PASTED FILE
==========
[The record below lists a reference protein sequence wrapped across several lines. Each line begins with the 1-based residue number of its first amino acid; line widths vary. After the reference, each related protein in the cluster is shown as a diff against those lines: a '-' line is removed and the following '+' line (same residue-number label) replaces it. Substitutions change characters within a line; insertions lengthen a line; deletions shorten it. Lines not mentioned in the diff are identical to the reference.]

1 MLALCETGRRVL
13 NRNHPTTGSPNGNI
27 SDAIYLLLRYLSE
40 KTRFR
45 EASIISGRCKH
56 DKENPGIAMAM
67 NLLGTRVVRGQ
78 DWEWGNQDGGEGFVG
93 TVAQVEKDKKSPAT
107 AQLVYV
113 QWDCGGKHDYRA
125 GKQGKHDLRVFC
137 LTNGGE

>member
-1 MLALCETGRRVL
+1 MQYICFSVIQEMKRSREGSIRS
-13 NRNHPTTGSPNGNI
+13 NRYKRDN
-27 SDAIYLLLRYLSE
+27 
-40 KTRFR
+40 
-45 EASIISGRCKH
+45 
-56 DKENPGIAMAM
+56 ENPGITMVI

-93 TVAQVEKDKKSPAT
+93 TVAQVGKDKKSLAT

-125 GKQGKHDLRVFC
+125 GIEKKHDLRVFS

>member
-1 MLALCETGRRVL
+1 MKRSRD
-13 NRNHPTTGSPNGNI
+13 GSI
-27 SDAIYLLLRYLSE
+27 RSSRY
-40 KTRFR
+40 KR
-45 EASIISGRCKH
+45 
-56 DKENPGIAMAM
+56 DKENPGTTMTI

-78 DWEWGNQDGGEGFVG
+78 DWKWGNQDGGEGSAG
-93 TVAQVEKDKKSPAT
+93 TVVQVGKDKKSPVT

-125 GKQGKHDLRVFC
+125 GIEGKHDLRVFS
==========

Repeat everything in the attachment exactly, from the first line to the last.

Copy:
[The record below lists a reference protein sequence wrapped across several lines. Each line begins with the 1-based residue number of its first amino acid; line widths vary. After the reference, each related protein in the cluster is shown as a diff against those lines: a '-' line is removed and the following '+' line (same residue-number label) replaces it. Substitutions change characters within a line; insertions lengthen a line; deletions shorten it. Lines not mentioned in the diff are identical to the reference.]

1 MLALCETGRRVL
13 NRNHPTTGSPNGNI
27 SDAIYLLLRYLSE
40 KTRFR
45 EASIISGRCKH
56 DKENPGIAMAM
67 NLLGTRVVRGQ
78 DWEWGNQDGGEGFVG
93 TVAQVEKDKKSPAT
107 AQLVYV
113 QWDCGGKHDYRA
125 GKQGKHDLRVFC
137 LTNGGE

>member
-1 MLALCETGRRVL
+1 MQYICFSVIQEMKRSREGSIRS
-13 NRNHPTTGSPNGNI
+13 NRYKRDN
-27 SDAIYLLLRYLSE
+27 
-40 KTRFR
+40 
-45 EASIISGRCKH
+45 
-56 DKENPGIAMAM
+56 ENPGITMVI

-93 TVAQVEKDKKSPAT
+93 TVAQVGKDKKSLAT

-125 GKQGKHDLRVFC
+125 GIEKKHDLRVFS

>member
-1 MLALCETGRRVL
+1 MKRSRD
-13 NRNHPTTGSPNGNI
+13 GSI
-27 SDAIYLLLRYLSE
+27 RSSRY
-40 KTRFR
+40 KR
-45 EASIISGRCKH
+45 
-56 DKENPGIAMAM
+56 DKENPGTTMTI

-78 DWEWGNQDGGEGFVG
+78 DWKWGNQDGGEGSAG
-93 TVAQVEKDKKSPAT
+93 TVVQVGKDKKSPVT

-125 GKQGKHDLRVFC
+125 GIEGKHDLRVFS